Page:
The country’s automotive sector, which currently employs about 13 million people, is projected to have a workforce of 25 million people within next few years, effectively doubling the total number of professionals it engages.
With most of the recruitment now likely to be centred around a young workforce, with different set of expectations, the human resource (HR) professionals are in for a big challenge both in terms of finding the right talent but also managing their aspirations, according to S.Y. Siddiqui, Chief Operating Officer, IT, HR, Finance, Maruti Suzuki Limited.
This means, HR professionals need to unlearn and innovate to connect better with such young force.
During his visit to Hyderabad to take part in the National Human Resource Development Network conference, Siddiqui, the man overseeing the HR function of the country’s largest automaker that employs close to 10,000 people, told Business Line that skilling people and managing young workforce will be a big challenge in the country.
Given the huge number of job opportunities that will open up in various sectors, including the auto sector, this calls for a different way of handling the issues right from opting for the right talent to grooming them and then deploying in the areas with their strengths.
The profile of recruits has changed from the time Maruti first recruited people in the year 1983. The market conditions, environment and people’s expectations and aspirations were different, he said, adding that things have changed significantly over the years. Therefore, HR needs new approaches to tackle such youth.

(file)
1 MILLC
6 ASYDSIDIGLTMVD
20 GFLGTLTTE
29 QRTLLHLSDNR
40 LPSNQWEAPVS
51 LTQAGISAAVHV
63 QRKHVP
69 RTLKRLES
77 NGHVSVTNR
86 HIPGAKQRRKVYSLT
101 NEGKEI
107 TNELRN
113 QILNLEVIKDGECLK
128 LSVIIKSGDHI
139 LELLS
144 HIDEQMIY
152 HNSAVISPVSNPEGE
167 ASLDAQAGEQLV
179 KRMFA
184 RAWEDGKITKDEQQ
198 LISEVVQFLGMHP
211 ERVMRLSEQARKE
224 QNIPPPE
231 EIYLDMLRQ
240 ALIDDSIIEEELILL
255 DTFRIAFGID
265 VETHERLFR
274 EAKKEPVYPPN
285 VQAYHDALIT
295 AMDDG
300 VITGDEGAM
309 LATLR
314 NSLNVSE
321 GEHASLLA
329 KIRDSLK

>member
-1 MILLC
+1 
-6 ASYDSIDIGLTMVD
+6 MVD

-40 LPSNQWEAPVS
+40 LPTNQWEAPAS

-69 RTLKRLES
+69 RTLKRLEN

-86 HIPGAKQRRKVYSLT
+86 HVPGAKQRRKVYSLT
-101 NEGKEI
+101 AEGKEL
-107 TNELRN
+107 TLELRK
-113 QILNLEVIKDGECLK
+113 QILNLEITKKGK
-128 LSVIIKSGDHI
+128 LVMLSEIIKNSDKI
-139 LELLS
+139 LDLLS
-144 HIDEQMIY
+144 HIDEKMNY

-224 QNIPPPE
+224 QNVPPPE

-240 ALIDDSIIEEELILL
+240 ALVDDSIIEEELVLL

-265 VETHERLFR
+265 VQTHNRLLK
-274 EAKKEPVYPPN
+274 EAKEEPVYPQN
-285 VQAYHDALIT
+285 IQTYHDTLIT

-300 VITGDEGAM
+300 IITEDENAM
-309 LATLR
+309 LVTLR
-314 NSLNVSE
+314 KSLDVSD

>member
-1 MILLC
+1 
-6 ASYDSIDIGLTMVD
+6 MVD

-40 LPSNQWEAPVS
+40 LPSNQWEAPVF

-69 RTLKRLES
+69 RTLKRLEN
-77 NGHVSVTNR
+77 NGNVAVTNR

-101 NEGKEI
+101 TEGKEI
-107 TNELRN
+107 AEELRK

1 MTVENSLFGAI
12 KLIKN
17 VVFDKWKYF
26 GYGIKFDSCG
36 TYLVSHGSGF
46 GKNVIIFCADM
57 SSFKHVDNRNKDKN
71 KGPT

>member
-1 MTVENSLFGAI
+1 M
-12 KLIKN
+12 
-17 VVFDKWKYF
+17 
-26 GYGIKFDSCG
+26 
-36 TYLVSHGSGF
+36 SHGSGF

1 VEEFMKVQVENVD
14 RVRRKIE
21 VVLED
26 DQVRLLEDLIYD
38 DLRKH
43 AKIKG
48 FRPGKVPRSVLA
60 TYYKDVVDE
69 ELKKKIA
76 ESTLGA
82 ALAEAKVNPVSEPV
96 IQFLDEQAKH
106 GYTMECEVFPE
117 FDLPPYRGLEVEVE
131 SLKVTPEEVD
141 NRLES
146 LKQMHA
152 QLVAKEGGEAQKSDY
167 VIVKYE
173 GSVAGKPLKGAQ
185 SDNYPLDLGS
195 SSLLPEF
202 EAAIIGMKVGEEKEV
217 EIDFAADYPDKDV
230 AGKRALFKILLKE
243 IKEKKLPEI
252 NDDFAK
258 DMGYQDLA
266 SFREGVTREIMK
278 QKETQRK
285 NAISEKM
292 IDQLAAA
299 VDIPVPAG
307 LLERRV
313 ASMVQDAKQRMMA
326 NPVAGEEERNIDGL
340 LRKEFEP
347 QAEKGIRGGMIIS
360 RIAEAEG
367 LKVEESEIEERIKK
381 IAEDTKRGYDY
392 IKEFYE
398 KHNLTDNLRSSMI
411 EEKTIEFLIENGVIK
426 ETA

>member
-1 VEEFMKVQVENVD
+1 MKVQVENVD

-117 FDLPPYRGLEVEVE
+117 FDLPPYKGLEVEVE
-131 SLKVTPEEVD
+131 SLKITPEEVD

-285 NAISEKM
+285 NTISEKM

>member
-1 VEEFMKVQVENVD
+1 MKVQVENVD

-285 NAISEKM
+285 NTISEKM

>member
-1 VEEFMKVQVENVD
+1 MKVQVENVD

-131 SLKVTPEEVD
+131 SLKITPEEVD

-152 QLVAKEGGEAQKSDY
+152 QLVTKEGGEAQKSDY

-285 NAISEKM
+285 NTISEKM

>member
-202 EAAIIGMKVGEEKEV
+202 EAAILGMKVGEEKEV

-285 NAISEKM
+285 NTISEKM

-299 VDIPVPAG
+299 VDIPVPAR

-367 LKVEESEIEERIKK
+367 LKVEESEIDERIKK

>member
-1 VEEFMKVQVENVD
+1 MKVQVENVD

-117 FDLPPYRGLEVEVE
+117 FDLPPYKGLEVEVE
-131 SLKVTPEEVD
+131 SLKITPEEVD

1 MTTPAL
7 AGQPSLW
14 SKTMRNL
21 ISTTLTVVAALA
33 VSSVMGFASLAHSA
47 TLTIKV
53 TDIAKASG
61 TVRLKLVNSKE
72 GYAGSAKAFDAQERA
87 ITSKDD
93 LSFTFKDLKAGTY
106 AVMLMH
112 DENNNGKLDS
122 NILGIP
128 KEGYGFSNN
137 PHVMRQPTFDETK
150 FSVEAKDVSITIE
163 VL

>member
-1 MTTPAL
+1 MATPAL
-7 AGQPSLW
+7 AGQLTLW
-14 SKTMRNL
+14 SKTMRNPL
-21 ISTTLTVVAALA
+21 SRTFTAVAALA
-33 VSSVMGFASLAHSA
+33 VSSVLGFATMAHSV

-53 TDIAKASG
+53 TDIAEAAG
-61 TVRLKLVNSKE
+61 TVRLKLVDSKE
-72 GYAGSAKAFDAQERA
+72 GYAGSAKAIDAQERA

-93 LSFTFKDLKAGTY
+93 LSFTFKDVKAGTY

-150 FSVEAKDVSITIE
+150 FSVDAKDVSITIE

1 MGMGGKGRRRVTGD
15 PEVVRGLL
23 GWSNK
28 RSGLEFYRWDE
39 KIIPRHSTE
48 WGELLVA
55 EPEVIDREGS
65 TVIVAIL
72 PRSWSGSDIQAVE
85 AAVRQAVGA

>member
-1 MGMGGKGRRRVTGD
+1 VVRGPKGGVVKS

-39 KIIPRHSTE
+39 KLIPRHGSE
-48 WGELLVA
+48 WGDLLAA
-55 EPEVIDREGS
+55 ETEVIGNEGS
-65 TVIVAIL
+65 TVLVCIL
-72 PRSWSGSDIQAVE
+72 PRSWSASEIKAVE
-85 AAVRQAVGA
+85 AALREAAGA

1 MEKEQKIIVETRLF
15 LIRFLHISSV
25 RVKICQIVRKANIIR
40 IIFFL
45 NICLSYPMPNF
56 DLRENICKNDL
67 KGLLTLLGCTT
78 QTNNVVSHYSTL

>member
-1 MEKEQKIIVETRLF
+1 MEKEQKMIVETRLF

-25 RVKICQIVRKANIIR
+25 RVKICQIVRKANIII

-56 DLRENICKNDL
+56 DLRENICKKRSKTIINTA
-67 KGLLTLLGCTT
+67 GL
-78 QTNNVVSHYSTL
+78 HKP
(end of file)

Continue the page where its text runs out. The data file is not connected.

The HR professionals need to understand and prepare to manage the capabilities, aspirations of this young workforce with an average age of 25 years. Over the next two decades, the share of young population in India is set to grow.
This has wide ramifications for the nation in various aspects of policy making, economic planning, resource allocation, skilling and job creation.
“We also realise that demographic shift is not happening alone. It is accompanied by other mega trends in India and abroad. The information technology revolution is shaping thoughts, abilities and outlook of this young population and setting the pace for change,” he explained.
The combined result of all these factors is that this young talent is innovative, business and tech savvy, quick on the uptake and has an instinctive ability to network. They possess unbridled ambition, high expectation and aim at speedy career growth. It applies to both blue and white collar workers.
The challenge is to how to lead Gen Y towards high motivation, ownership and commitment to the organisation.
Referring to Maruti, he said that the company now employs close to 10,000 people and will recruit about 1,200 people by September next, in time for Manesar expansion. “In addition, we may have to add another 1,200 people for the Greenfield plant coming up in Gujarat,” he added. On an average Maruti inducts about 300 engineers every year.
“The engineering aspect is not alone, we also need people with other skills. That is the big challenge for not just Maruti but the entire automotive industry. The situation is no different in other sectors.”
To address this, Maruti is addressing the Industrial Training Institutes (ITI), which churn out skilled manpower required by the automotive sector. There are 2,500 ITIs in the country and the Government is also actively engaged in revamping the curricula to suit what the industry requires.
Maruti has adopted about 11 ITIs across five States. “We are looking at adopting 50 ITIs. Thus far we have helped train about 4,000 youth who have been recruited in factories and service centres. This is part of skilling the factory employee. There is need to train at least five lakh people over the next three years,” he said.